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Welcome to Kollmorgen's Blog in Motion.  We have been adding information and knowledge to the great web based world for many years - through white papers, technical documents, and even webinars.  Kollmorgen enjoys sharing our knowledge with you, as well as identifying other motion related tidbits through our Twitter, Facebook, LinkedIn and YouTube feeds.  Our newest source is Blog in Motion, covering a wide range of topics, as well as some interesting contributing authors with lots of Motion experience.  If Motion Matters to you, stop by, follow, like, and sign up so you can stay tuned for what Kollmorgen has in store for you!

We’ve all seen the movies…the one where the ‘intelligent’ robots go off-piste and bring untold chaos to the human race.  It never really turns out rosy just as the end credit start to fall. However, regardless of Hollywood’s ‘predictions’, no matter where I go or where I look (as part of my role in Kollmorgen’s Aerospace & Defence team) I am constantly tripping over a growing exposure to robotics and Intelligent robots in the Defence sector; air, land, sea and subsea.

Who you are defines how you think of robotics and automation.  Software experts and IT may think of internet bots.  They might also think about the new, emerging field of Robotics Process Automation (RPA), which is software that can do mundane and administrative computer tasks.  RPA reduces repetitive tasks such as checking, verifying and transferring data.  Manufacturing facilities will think about physical robots or cobots that are also deployed to handle repetitive tasks such as loading and unloading a CNC machine or installing a computer cover.  They can also be used to automate dangerous tasks such as lifting, welding or removing paint.

Frameless, or “servo motor kits”, open up numerous possibilities in designing motion elements for your machine related to performance.  A frameless motor consists of rotor and stator components which are built into a machine assembly to transmit torque to a load.  Many applications which take advantage of a frameless motor are direct driven, which eliminates bandwidth robbing compliance.  Effectively, this means you have eliminated torsional losses and any wind-up or spring losses.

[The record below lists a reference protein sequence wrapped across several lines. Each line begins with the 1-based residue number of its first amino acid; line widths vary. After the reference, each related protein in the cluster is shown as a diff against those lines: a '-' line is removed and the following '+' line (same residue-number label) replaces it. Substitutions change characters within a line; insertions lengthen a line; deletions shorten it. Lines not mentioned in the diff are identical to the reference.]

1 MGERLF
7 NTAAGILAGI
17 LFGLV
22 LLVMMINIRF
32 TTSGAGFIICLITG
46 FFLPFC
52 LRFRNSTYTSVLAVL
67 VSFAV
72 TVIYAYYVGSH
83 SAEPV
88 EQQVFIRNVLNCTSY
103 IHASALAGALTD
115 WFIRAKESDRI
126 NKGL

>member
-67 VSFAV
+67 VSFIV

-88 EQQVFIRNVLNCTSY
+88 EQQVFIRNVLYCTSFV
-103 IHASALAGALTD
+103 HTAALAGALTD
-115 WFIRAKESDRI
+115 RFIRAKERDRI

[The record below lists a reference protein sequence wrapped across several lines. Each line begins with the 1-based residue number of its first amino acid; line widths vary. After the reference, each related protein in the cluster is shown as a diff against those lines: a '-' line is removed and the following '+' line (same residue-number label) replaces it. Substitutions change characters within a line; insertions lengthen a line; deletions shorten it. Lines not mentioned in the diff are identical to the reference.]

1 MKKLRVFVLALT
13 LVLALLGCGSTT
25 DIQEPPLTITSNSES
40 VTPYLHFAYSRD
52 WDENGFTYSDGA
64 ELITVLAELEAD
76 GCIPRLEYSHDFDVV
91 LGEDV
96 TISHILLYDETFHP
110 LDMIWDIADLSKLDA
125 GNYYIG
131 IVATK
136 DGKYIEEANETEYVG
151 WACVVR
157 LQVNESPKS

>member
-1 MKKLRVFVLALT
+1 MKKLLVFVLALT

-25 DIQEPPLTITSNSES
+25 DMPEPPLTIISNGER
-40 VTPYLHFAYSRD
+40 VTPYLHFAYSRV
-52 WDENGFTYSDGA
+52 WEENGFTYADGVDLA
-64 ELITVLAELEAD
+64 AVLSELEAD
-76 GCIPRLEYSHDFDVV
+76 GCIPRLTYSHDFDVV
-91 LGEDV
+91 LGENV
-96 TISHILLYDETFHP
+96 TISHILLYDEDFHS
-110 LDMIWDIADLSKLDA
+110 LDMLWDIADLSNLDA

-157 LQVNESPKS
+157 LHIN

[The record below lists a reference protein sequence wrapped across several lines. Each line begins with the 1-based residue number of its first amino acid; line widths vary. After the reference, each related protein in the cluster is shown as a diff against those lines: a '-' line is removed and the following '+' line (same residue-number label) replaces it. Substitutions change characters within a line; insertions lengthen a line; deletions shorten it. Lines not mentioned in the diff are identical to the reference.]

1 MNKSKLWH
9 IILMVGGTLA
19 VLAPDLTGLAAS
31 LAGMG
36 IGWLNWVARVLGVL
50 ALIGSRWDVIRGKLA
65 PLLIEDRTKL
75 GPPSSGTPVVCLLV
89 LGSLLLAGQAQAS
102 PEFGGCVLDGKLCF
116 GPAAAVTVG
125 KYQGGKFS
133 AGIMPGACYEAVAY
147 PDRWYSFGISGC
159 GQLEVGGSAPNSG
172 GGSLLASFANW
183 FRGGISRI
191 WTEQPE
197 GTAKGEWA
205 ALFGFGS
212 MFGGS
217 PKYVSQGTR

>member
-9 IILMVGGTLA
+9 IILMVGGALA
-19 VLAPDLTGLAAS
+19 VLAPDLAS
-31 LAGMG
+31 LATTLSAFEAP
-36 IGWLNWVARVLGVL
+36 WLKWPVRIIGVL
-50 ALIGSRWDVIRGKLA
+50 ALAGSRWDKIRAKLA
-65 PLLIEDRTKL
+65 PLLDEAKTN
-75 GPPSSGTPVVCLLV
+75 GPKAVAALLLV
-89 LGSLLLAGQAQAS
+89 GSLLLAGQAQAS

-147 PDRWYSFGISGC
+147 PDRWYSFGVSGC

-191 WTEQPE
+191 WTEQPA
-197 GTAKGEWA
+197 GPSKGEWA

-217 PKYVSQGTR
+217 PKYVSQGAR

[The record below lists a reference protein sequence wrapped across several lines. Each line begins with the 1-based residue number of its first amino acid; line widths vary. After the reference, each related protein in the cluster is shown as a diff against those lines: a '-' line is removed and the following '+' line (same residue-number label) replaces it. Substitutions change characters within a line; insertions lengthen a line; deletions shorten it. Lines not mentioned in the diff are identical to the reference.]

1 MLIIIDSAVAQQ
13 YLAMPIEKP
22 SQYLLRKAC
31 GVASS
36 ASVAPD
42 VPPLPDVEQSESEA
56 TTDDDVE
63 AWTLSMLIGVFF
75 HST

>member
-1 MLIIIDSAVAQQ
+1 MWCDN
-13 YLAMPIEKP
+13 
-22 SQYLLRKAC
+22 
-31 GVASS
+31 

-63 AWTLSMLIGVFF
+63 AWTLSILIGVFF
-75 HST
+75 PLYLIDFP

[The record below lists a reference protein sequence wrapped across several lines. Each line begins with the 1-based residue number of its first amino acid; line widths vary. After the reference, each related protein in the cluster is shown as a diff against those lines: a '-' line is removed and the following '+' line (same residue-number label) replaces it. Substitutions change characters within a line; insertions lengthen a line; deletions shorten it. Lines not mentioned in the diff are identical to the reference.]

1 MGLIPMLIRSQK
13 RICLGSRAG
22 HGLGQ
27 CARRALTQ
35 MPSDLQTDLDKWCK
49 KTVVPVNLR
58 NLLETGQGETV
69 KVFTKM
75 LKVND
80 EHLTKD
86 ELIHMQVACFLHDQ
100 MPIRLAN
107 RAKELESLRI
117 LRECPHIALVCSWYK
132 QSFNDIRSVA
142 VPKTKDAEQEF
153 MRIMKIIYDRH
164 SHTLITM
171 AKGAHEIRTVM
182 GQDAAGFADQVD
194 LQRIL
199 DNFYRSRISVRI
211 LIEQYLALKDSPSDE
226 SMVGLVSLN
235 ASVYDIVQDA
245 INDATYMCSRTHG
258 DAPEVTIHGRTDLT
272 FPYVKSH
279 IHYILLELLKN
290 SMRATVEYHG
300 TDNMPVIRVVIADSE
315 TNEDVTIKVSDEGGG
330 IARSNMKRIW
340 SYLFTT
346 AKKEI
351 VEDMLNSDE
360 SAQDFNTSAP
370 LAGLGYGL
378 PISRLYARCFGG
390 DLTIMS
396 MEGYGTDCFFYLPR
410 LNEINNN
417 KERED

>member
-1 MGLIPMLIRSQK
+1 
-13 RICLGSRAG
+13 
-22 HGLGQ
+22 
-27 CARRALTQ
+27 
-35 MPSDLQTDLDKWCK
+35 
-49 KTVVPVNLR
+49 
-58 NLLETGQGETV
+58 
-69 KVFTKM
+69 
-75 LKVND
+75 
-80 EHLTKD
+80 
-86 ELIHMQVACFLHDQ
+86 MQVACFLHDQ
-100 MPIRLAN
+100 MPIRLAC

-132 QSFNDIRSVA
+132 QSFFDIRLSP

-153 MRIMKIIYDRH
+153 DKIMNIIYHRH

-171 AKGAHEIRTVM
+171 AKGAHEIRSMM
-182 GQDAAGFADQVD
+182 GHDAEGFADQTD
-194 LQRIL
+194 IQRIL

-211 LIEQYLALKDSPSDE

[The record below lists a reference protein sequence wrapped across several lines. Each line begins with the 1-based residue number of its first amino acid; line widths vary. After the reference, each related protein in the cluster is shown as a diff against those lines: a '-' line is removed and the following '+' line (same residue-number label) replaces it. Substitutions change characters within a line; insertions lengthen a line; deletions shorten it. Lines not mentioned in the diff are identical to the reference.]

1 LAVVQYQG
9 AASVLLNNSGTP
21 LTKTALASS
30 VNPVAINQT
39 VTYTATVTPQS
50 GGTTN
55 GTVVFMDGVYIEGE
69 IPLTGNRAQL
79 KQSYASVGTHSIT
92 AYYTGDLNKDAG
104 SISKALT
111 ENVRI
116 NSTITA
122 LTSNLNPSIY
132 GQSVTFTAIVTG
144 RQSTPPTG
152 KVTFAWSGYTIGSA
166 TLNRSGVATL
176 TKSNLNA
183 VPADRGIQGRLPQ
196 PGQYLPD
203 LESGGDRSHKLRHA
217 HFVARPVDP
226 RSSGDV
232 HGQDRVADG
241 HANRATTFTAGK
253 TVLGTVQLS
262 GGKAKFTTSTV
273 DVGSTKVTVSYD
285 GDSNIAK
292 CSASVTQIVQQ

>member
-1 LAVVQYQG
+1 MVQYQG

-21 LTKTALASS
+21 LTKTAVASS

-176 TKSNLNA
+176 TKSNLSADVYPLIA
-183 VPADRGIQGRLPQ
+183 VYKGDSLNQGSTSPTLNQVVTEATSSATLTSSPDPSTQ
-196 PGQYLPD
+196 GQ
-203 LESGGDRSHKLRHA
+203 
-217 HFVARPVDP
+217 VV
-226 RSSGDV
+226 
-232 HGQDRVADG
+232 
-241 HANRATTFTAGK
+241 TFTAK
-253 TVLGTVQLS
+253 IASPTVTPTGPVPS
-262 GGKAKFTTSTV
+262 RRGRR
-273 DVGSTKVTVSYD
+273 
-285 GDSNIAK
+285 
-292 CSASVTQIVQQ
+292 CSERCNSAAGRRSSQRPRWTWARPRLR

A few years ago I watched the DARPA challenge. If you’re not familiar with the challenge, the idea was to build a robot that could drive a car, climb a ladder, turn a handle, use a drill and various other activities.  In the challenge each robot was given an hour to complete the tasks.  It was a slow process. I had two reasons to watch, one, Kollmorgen has some frameless motors in the Carnegie Mellon robot and two, I’m a Virginia Tech graduate and they also provided a robot.
Let’s take a step back and talk about what a DC motor is.  Typically, when thinking about a DC motor, you really are talking about a DC permanent brush type motor.  Apply DC power, adjust the voltage and current levels to control it, usually with a simple amplifier, and you have a dc system solution.  Add in some type of feedback and you will have pretty good control.  There are lots and lots of robot types, but mobile robots are typically going to need to run off of a battery source, thus the need for a DC solution.

Robots and automated machines and vehicles form an integral part of our everyday lives and are not just found in the industrial sector: precise control of motion is indispensable. The combination of the two areas of technology – motion (servo drives) and movement (AGVs) – allows KOLLMORGEN to play a leading role in “Motion in Movement – 4.0 Ready” solutions, and to offer its own customers complete and integrated systems, ready for Industry 4.0.

Trending in the automation world these days is the merging of the collaborative robot and the AGV, creating a mobile Cobot with the navigational capabilities of today’s AGV’s. This opens new opportunities in warehouse logistics that improves the entire supply chain. With additional power demands created by this combination, innovative motor and drive solutions become paramount.

Usually, in discussion about these terms, we tie in the word actuator – so more precisely, what is the difference between a linear actuator vs a rotary actuator?

Linear actuators, in essence, move something along a straight line, usually back and forth.  Rotary actuators, on the other hand will turn something a number of degrees in a circle – it might be a limited number or an infinite number.

So, linear actuator – back and forth, Rotary actuator - round and round

On November 13, 2017 FDA approved a pill that can digitally track if a patient has taken their medication.  The pill is called “Abilify MyCite” and is used to make sure that patients with conditions such as schizophrenia have actually ingested their medication.  As news broke about this new tracking pill it rekindled both concern and excitement about technology in the field of medicine.

In our last blog related to decentralized drives, we indicated several key customer benefits tied to using this approach.  First, you can reduce your cable costs significantly in machine configurations with lots of axes spread apart throughout the machine.  Second, a reduction in cabinet space and cooling requirements since you’ve taken a number of heat producing elements (Servo drives) from the enclosure.  Thirdly, you increase flexibility in design. In this blog entry, we will explore what is meant by flexibility and how this offers several advantages.

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